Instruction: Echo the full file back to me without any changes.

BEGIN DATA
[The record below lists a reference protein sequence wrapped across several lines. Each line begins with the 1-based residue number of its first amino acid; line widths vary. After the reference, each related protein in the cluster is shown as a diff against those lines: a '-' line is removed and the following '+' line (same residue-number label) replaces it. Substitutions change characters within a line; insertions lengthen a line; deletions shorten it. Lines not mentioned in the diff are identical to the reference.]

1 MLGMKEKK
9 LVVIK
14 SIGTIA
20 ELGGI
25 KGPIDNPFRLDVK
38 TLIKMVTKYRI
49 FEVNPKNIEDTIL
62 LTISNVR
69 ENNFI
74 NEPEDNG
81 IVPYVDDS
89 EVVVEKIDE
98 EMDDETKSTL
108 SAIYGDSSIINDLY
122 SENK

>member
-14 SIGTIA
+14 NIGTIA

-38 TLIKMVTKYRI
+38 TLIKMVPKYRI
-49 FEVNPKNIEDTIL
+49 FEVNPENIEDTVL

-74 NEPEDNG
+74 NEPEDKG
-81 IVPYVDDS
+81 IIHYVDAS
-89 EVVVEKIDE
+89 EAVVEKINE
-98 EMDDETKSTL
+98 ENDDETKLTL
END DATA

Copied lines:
[The record below lists a reference protein sequence wrapped across several lines. Each line begins with the 1-based residue number of its first amino acid; line widths vary. After the reference, each related protein in the cluster is shown as a diff against those lines: a '-' line is removed and the following '+' line (same residue-number label) replaces it. Substitutions change characters within a line; insertions lengthen a line; deletions shorten it. Lines not mentioned in the diff are identical to the reference.]

1 MLGMKEKK
9 LVVIK
14 SIGTIA
20 ELGGI
25 KGPIDNPFRLDVK
38 TLIKMVTKYRI
49 FEVNPKNIEDTIL
62 LTISNVR
69 ENNFI
74 NEPEDNG
81 IVPYVDDS
89 EVVVEKIDE
98 EMDDETKSTL
108 SAIYGDSSIINDLY
122 SENK

>member
-14 SIGTIA
+14 NIGTIA

-38 TLIKMVTKYRI
+38 TLIKMVPKYRI
-49 FEVNPKNIEDTIL
+49 FEVNPENIEDTVL

-74 NEPEDNG
+74 NEPEDKG
-81 IVPYVDDS
+81 IIHYVDAS
-89 EVVVEKIDE
+89 EAVVEKINE
-98 EMDDETKSTL
+98 ENDDETKLTL